TWO STEPS FORWARD

24 02 2020

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This is a very interesting book.  This is my 3rd book by Suzanne Woods Fisher, so it was nice getting reacquainted with these characters.  Two Steps Forward concentrates on two story-lines.  This first is of Jimmy Fisher, an Amish boy who is returning from Colorado.  He comes home broke and without a job.  You then have Sylvie Shrock, who is raising her sister’s illegitimate son, Joey.  Her husband, Jake, who is a relative of Jimmy, has passed away, so Sylvie is on her own.  She is very naive in finances – or really, anything!  She is like a child herself.  Jimmy ends up working for her, but are there sparks flying?

 

The other story has to do with Luke and Izzy.  Izzy is wanting to meet her biological father, but he seems no where to be found.  In the meantime, she is also wanting to help the girls on the streets who become pregnant and no where to turn.  Instead of abortion, can the Amish community take in those babies?  These stories with their questions will be answered when you read the book.

 

I rate this a 5-star, as it is a very good book.  Another book well done, Suzanne Woods Fisher!

 

SYNOPSIS: Back and broke in Stoney Ridge, Jimmy Fisher has coasted as long as he could through life on charm, good looks, and deep-set dimples. They always worked just fine for him–until they didn’t. His smile has no effect on the violet-eyed beauty he met at the Bent N’ Dent, the one with that stunning horse. She’s offered him a job, but nothing else. The last thing Sylvie Schrock King needs around Rising Star Farm is a grown boy working for her, especially her neighbor Edith’s son. The woman holds a serious grudge against Sylvie and her son, and hiring Jimmy Fisher will only fan the flames of Edith’s rancor. But Sylvie is desperate for help on the farm, and Jimmy understands horses like no one else. While Jimmy’s lazy smile and teasing ways steal Sylvie’s heart, Edith is working on a way to claim her land. Has Sylvie made another terrible mistake? Or is it too late to outfox the fox? More importantly. . . just who is the fox? Writing with both wit and warmth, Fisher delivers a supremely satisfying conclusion to the popular Deacon’s Family series.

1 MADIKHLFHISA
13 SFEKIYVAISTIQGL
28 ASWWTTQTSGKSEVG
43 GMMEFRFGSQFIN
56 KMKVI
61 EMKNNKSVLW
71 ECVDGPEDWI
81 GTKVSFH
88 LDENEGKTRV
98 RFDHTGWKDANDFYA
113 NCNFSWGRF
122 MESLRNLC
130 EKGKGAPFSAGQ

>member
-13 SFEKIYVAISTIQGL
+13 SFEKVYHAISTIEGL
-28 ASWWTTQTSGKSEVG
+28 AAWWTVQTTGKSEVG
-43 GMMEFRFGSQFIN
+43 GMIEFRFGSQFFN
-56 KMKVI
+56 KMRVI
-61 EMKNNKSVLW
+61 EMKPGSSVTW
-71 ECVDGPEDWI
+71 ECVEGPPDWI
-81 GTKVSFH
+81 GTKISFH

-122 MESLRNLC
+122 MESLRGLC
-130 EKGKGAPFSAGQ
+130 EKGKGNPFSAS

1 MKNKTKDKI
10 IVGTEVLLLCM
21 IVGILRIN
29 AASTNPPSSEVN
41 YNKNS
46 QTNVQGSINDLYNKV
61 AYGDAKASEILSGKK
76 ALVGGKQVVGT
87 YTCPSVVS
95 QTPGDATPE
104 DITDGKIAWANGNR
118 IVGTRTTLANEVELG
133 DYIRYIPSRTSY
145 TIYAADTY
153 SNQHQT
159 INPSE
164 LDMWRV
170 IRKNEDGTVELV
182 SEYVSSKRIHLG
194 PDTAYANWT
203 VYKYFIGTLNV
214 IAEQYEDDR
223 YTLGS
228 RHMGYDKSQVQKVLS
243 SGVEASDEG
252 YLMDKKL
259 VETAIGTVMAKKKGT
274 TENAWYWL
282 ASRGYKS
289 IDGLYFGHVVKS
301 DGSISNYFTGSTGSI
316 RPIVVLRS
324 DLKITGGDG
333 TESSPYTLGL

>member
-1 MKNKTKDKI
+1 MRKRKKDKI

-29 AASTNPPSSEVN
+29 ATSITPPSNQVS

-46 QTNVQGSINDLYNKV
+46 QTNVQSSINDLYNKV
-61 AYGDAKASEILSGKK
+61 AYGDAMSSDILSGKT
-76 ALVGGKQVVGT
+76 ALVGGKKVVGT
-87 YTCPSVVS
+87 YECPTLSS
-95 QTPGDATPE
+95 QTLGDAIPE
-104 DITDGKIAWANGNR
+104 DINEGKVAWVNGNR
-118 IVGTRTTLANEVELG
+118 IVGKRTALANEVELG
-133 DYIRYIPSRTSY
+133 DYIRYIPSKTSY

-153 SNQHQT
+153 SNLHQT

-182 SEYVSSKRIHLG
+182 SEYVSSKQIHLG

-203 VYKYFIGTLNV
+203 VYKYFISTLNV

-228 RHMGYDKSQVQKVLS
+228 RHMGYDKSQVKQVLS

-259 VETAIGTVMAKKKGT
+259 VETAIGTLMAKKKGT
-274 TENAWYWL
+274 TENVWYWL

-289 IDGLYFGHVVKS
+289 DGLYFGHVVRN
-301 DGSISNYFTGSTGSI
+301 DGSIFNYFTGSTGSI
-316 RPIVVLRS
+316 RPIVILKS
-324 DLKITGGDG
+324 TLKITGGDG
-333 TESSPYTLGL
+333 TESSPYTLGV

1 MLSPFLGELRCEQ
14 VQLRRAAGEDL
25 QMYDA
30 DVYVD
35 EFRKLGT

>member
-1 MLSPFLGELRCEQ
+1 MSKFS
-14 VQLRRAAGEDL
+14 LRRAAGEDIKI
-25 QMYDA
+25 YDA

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Suzanne Woods Fisher has a specialty: she writes about real people living in faith-based communities. With over 750,000 copies of books sold worldwide, she is the bestselling, award-winning author of more than twenty-five books, ranging from children’s books to novels to non-fiction books. When Suzanne isn’t writing, she’s probably playing with puppies. She’s been involved with Guide Dogs for the Blind for over fifteen years. Raising puppies, she says, is like eating a potato chip. You just can’t stop at one. Readers are invited to stop by Suzanne’s website at: www.suzannewoodsfisher.com.

 

Two Steps Forward became available for sale February 4, 2020.

 

I received a complimentary copy of this book from the publisher for my honest review.

 

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THE ROLL OF THE DRUMS

22 10 2019

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I could not put this book down!  Jan Drexler did it again, where you continued in the story of Weaver’s Creek with the Civil War entering the Amish life.  You have main characters Ruby Weaver and Gideon Fischer.  Gideon enters Weaver’s Creek from Maryland with his 4 children and very ill wife, Lovinia.  Lovinia ends up passing away soon after, but not before she becomes close friends with Ruby.  She then asks both Ruby and Gideon to marry after her death.  With both of them grieving deeply, neither one wants to marry, but they do want the children taken care of, so that falls upon Ruby.  A short question is, will they end up getting married?  Will they end up falling in love?

 

On the Civil War end, there are some Confederate marauders that enter Weavers Creek.  These are not good men.  They end up shooting Abraham, Ruby’s father.  They also steal his horses.  Later they also end up burning his barn down.  The question here is, will Abraham recover from his wound?  How will the community react to this?  You will need to read the book to get the answers to the questions.

 

Ruby Weaver’s curly red hair isn’t the only thing that sets her apart from her Amish community in 1863. Twenty-eight and single, Ruby doesn’t believe a woman needs to be married in order to be happy. Her ailing friend Lovinia Fischer, however, has other ideas and wants Ruby to promise to marry her husband after she dies. Never imagining she’d have to fulfill that vow, Ruby agrees. And she’s not the only one. Lovinia has extracted a similar promise from her husband, Gideon.
With both Ruby and Gideon reluctant to keep their promises, a compromise must be reached. Ruby will spend her days with Gideon’s family–helping to raise the children and keep the house–but her nights will be spent at her sister’s neighboring house. But this arrangement raises eyebrows in their conservative Amish community, and it soon becomes clear that Ruby must make a decision–marry Gideon or turn her back on her friend, the children she’s grown to love . . . and their father.